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Traveling Mercies: Some Thoughts on Faith (1999)

di Anne Lamott

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4,270642,284 (4.04)64
From the bestselling author ofOperating InstructionsandBird by Birdcomes a chronicle of faith and spirituality that is at once tough, personal, affectionate, wise and very funny. With an exuberant mix of passion, insight, and humor, Anne Lamott takes us on a journey through her often troubled past to illuminate her devout but quirky walk of faith. In a narrative spiced with stories and scripture, with diatribes, laughter, and tears, Lamott tells how, against all odds, she came to believe in God and then, even more miraculously, in herself. She shows us the myriad ways in which this sustains and guides her, shining the light of faith on the darkest part of ordinary life and exposing surprising pockets of meaning and hope. Whether writing about her family or her dreadlocks, sick children or old friends, the most religious women of her church of the men she's dated, Lamott reveals the hard-won wisdom gathered along her path to connectedness and liberation.… (altro)
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I do not at all understand the mystery of grace--only that it meets us where we are but does not leave us where it found us.

Traveling Mercies is a collection of autobiographical essays by Anne Lamott in which she explores her life without God, her road to faith, and her continuing struggle to live a life worthy of the beliefs she holds. It is not the story of her life, there are uncovered gaps that we know are there, but it is the story of her soul, and that, I would argue, is more important.

With a little touch of Erma Bombeck, and an ability to look at the ugly and petty, along with the sublime of her life, she achieves a lot in terms of inspiring without resorting to even a moment of preaching. I love her descriptions of the people she has met along her journey: her best friend, Pammy, the elderly black church member, Mary Williams, who gives her bags of dimes to help her through her broke (and sometimes broken) days; her father, whose death devastated her life, and her son, Sam, who colors it.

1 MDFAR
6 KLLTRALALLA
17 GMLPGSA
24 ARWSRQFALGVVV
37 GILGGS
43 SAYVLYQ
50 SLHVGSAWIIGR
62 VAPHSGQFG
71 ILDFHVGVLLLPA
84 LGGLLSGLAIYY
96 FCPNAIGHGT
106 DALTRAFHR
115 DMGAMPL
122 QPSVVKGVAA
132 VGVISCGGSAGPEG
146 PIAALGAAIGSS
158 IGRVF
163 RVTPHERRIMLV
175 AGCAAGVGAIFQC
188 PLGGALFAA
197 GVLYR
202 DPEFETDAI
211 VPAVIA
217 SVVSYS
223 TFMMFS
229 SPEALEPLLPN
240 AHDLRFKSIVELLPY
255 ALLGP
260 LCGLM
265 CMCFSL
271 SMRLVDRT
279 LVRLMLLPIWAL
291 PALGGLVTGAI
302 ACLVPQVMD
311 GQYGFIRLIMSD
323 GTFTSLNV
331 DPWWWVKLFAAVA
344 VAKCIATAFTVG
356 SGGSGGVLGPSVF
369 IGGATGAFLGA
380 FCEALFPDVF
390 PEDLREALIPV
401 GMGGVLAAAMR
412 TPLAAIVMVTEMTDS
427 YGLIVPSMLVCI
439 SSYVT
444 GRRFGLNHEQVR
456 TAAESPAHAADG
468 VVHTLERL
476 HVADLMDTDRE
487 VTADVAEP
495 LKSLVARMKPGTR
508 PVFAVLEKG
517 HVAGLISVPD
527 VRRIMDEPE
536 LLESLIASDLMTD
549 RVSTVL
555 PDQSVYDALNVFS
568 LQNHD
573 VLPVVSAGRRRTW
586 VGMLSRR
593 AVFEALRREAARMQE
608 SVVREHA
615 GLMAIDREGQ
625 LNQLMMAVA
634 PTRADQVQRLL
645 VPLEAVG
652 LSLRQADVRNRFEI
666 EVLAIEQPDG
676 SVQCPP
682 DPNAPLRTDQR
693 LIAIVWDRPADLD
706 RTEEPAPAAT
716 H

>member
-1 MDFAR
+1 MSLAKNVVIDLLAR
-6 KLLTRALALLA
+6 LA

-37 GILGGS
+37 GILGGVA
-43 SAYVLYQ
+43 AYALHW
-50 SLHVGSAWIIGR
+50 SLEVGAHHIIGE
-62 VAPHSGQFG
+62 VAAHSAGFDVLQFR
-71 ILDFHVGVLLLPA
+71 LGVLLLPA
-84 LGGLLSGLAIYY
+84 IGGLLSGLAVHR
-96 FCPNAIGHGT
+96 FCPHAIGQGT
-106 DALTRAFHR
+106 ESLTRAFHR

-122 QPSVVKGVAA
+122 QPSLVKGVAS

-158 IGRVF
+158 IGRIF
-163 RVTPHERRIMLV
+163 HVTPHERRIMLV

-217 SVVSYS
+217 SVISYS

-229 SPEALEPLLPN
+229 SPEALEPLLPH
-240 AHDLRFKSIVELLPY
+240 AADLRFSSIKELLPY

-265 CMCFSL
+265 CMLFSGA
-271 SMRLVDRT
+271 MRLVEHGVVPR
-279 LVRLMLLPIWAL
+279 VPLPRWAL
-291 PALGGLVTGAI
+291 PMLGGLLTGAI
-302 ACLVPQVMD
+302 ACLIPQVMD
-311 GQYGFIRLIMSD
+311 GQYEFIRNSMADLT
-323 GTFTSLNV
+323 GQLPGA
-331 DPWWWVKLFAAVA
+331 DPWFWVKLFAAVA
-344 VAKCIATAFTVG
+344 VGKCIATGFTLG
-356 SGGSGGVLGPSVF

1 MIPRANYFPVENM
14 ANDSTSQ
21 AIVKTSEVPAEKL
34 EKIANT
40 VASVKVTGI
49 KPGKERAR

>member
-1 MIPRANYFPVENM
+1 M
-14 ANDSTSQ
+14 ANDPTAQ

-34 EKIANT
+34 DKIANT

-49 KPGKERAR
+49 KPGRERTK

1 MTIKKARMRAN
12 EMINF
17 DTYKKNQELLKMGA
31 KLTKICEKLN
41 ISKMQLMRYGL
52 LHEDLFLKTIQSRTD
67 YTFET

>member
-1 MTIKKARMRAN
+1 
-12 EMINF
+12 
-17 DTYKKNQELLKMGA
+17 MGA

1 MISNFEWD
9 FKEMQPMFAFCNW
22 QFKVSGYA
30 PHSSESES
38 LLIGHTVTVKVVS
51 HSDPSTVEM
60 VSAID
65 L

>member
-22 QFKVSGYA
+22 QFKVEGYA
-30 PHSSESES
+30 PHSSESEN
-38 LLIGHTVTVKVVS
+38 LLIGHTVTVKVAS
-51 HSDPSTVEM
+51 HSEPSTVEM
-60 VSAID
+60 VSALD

Some of her words seem written just for me. I lost my father and mother two months apart in 1994 and all these years later I feel the homesickness for them in ways I cannot convey to anyone:

Twenty years ago. For twenty years I have ached to go back home, when there was nobody there to whom I could return.

I believe she has tapped the code to grief, a kind of spector that comes and goes in your life, but never entirely dies away:

All those years I fell for the great palace lie that grief should be gotten over as quickly as possible and as privately. But what I've discovered since is that the lifelong fear of grief keeps us in a barren, isolated place and that only grieving can heal grief; the passage of time will lessen the acuteness, but time alone, without the direct experience of grief, will not heal it."

and,

Sometimes grief looks like narcolepsy.

But, lest you think this is a book about death or grief, I will share the following except, which will prove that this is just a book about insight, humanity, and grace.

I can't imagine anything but music that could have brought about this alchemy. Maybe it's because music is about as physical as it gets; your essential rhythm is your heartbeat; your essential sound, the breath. We're walking temples of noise, and when you add tender hearts to this mix, it somehow lets us meet in places we couldn't get to any other way.

( )
  mattorsara | Aug 11, 2022 |
Traveling Mercies : Some Thoughts on Faith by Anne Lamott (2000)
  sharibillops | May 20, 2022 |
I like that this book is written in a memoir anecdote style.

I like that while Anne's God looks like Jesus, she understands that we all have different images of what God looks like to us so she doesn't get all preachy about it.

I love her idea about God's inbox! Writing what she's stressing out about / needs help with or an answer for down on a piece of paper and putting it in a box and waiting for God's reply! I'm going to have to test that one out.

I love her two prayers. "Help! Help! Help!" and "Thank you! Thank you! Thank you!"

I liked what she said about how all we need to do for someone in a crisis is show up and be there for them. She gave the example of how she and a few others came over and just started cleaning and stuff. So true. You just need someone who is not IN IT to be there with you and for you. ( )
  Jinjer | Jul 19, 2021 |
Like any collection of essays or stories, some pieces resonate more than others. But the ones that connect do so really powerfully. ( )
  RandyRasa | Jun 2, 2021 |
Brian McLaren says, She’s a better writer than I am, and—here’s the selling point—she’s a better writer than I am, too.

Anyway.

It’s a memoir, largely about her family, although the “Overture” is not unlike the testimonies you can find online about people’s faith journey, hers being salvation from addiction. But what I’d really like to say is that one of the themes here is the relevance of the parent-child relationship in the life of faith.